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How Obama wants to change retirement planning

As part of his 2017 budget proposal, President Obama wants  to make employee-sponsored retirement plans more widely available.

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    President Barack Obama speaks at the UAW-GM Center for Human Resources in Detroit, Wednesday, Jan. 20, 2016. The President will soon be submitting his 2017 budget proposal to Congress.
    Carolyn Kaster/AP/File
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The White House wants to make retirement planning easier for  an estimated 30 million more Americans. 

President Barack Obama is getting ready to send his 2017 budget proposal to Congress, and his plan includes several substantial proposals that would expand the accessibility of employer-sponsored retirement benefits. 

For one, new legislation would require companies that don't offer employee retirement plans to automatically enroll their workers in in in Individual Retirement Accounts (IRAs). Employers who complied would get a $3,000 tax credit to cover the administrative costs involved.

The plan also would require companies to expand their current retirement plans to include part-time workers who work 500 hours a year, for three years.

Small businesses, meanwhile, would be permitted to come together and pool their employee plans in order to bring down expenses.

"We are willing to take steps to make it easier and cheaper for employers to offer a path to dignified retirement,"  US Labor Secretary Thomas Perez said in a statement to reporters. "They should be willing to do the right thing and set up more plans so their workers can save."

The proposal builds upon priorities that President Obama laid out during his final State of the Union Address on Jan. 12. 

“[M]iddle-class economics means helping working families feel more secure in a world of constant change," he said. "That means helping folks afford childcare, college, health care, a home, retirement -- and my budget will address each of these issues.”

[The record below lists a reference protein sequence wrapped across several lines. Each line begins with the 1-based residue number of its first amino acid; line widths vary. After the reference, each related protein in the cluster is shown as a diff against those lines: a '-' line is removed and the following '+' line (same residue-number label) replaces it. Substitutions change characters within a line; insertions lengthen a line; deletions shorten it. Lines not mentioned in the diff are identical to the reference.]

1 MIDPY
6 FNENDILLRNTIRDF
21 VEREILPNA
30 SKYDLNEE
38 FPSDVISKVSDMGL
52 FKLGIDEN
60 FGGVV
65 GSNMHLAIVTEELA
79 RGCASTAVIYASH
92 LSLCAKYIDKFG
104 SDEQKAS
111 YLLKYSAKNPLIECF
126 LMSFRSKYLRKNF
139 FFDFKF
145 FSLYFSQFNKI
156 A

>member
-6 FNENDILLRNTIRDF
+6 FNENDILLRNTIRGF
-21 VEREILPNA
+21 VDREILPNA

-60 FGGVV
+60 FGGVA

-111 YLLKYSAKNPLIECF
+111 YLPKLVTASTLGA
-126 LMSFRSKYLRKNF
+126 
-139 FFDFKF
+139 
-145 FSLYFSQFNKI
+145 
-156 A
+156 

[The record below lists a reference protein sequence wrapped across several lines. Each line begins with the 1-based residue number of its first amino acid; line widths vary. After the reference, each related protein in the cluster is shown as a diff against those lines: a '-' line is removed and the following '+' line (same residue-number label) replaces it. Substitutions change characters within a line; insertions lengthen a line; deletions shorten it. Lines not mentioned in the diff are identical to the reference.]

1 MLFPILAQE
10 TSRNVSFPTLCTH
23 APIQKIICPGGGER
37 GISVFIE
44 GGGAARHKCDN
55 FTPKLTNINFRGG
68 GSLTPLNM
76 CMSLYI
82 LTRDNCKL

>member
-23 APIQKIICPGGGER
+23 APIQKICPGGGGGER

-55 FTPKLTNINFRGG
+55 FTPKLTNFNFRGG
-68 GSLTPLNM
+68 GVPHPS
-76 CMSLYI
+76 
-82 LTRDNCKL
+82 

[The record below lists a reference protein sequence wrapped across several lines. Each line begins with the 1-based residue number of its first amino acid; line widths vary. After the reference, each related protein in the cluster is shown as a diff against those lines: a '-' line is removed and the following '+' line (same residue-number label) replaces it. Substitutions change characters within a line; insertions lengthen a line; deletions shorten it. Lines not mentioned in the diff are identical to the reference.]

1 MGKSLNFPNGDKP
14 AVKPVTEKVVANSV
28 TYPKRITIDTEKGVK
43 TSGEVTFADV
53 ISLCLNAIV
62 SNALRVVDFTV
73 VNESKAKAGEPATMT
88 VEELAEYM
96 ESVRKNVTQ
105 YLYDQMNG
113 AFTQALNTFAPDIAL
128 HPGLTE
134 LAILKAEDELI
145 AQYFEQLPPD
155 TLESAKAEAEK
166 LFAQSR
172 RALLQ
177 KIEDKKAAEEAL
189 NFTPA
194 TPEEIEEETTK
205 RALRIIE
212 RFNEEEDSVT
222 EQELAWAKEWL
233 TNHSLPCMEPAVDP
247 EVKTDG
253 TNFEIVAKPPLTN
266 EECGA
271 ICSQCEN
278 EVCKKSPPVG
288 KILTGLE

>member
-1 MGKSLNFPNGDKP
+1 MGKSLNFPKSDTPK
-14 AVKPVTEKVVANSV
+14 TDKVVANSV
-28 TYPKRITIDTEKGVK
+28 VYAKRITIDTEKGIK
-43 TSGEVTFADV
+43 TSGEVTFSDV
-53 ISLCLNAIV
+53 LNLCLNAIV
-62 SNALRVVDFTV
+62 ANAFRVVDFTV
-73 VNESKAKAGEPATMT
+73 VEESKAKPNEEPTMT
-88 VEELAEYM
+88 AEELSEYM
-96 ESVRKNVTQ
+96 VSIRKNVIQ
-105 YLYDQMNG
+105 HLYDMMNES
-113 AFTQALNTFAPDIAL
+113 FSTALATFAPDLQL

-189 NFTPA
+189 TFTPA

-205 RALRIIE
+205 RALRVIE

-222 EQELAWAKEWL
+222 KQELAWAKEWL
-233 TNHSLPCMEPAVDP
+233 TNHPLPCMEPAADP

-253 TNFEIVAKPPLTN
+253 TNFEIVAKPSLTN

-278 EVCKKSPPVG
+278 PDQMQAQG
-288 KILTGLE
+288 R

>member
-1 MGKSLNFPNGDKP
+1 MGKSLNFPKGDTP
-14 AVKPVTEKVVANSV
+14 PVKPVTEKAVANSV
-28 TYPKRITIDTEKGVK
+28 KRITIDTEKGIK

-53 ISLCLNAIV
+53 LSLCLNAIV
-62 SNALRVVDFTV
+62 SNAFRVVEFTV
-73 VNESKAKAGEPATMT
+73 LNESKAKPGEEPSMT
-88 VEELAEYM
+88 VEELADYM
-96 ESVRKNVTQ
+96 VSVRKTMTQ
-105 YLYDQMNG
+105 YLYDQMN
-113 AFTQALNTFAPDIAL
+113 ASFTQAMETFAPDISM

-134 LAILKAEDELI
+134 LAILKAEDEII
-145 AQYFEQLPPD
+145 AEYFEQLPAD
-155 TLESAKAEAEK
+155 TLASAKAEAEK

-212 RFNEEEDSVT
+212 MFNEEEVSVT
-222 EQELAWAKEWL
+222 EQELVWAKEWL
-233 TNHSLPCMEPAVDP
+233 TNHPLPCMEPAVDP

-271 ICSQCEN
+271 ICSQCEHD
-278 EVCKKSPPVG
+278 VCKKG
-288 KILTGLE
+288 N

The idea of more accessible employee retirement plans has attracted broad bipartisan support. Both the conservative Heritage Foundation and the more centrist Brookings Foundation have each recommended auto-enroll retirement programs in the past as a viable option for employees to help make their way towards a more comfortable retirement.    

"These items shouldn't be particularly controversial," Mr. Perez said Tuesday. "In fact a lot of these ideas enjoy bipartisan support and have bipartisan roots."

It's the administration's latest move attempting to help more workers save for retirement. In November, Treasury Department introduced the myRA, or "my Retirement Account," an IRA-style savings account  with no fees and no minimum balances. The goal of the myRA, according to Treasury Secretary Jack Lew, is as a starter account that can serve as a gateway to more sophisticated retirement savings vehicles. 

"myRA can give people confidence that they're taking steps in the right direction, and it can serve as a bridge to other savings options that will carry them the rest of the way," Mr. Lew said in an op-ed announcing the myRA's November launch. "myRA alone will not solve the nation's retirement savings gap, but it will be an important stepping stone for encouraging and creating a nation of savers."

For some 62 percent of Americans who don’t have access to a retirement plan at their place of work, a myRA account might be an attractive option. People can use it to save up to $15,000 before transferring to a private-sector Roth IRA.  

"myRA is designed to remove common barriers to saving, and give people an easy way to get started," Lew said in the release.

Only a small portion of Americans are saving some portion of their income for retirement. According to a May 2015 Federal Reserve report, only 45 percent of Americans have enough money in an emergency fund to cover three months of expenses. Additionally, 39 percent of non-retirees have given little or no thought to financial planning for retirement, and 31 percent have no retirement savings or pension, according to the report.

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